C.J. from Lowell, MA, writes: You mentioned Pennsylvania being the first state to abolish slavery, but my understanding is that Massachusetts gets that honor, by Supreme Judicial Court ruling in 1783.
V & Z respond: Pennsylvania was the first to pass a gradual abolition law (1780), Massachusetts was the first to abolish the institution entirely.
L.P. from Happy Valley, OR, writes: Concerning statehood for California, there's an interesting book that describes the South's recognition of the importance of California becoming a slave state and of their machinations to achieve that goal. The book is Leonard L. Richard's The California Gold Rush and the Coming Civil War.
The new western states that were being formed from territories were non-slave states. The South recognized the threat to their political dominance in Congress. It was imperative that California become a slave state to maintain some semblance of political balance. Their plan was to create a strong economic bond between the South and the California lands. A railway was to be their conduit. It would cross the Southwest deserts and terminate what is now Los Angeles. But there was an acute problem to overcome: Water.
The path includes large stretches of desert. Steam engines require an abundant and reliable water source. The logistics of maintaining a vast supply of water across the deserts proved formidable. The only solution was to temporarily transfer loads to mule trains. At the other side of the desert the cargo would be reloaded to a waiting train. But that is impractical. It defeats the purpose of a railroad connection.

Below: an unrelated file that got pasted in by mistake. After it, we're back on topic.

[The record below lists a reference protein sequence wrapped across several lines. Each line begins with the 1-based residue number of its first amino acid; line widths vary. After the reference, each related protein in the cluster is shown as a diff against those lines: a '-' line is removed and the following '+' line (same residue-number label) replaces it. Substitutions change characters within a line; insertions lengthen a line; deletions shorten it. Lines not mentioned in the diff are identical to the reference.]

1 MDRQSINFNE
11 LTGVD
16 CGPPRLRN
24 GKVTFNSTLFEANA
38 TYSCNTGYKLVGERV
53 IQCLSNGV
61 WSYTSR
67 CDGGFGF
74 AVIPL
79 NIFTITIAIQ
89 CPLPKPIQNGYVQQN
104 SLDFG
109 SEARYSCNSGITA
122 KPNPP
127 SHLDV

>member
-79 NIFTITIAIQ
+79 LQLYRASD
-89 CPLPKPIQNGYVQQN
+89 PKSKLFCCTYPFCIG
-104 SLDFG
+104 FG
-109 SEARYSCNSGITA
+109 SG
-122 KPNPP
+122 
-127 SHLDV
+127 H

One could conclude that geography was a major factor why California did not become a slave state.
V & Z respond: This plan was also why the southern 10% (or so) of Arizona was acquired from Mexico in the Gadsden Purchase.
L.S. from Greensboro, NC, writes: The first time I ever voted in a statewide election, in 1974, I voted for Doug La Follette for Wisconsin Secretary of State. Now 46 years (and two states of residence) later, I read that he's still Wisconsin's Secretary of State! Is he the longest serving state official in the country? If not, he's got to be among the leaders.
By the way, when he first ran I think he spelled his last name differently than the famous Fighting Bob, I believe, if I recall correctly, that it was Lafollette. There was a bit of a stink at the time since he claimed a distant relationship to Fighting Bob, which Bronson La Follette (definitely a relative!), who was then the state's Attorney General, vehemently denied. So unless my memory is totally deceiving me, he has subsequently changed his spelling to match that of the famous Wisconsin La Follettes.
V & Z respond: He is indeed the longest-serving state official in the country (even though there was a break in his service in the 1980s), he did change the spelling of his name, and he is indeed related to "Fighting Bob." Meanwhile, besides the Kennedys and Massachusetts, is there any political family and state more connected than the La Follettes and Wisconsin?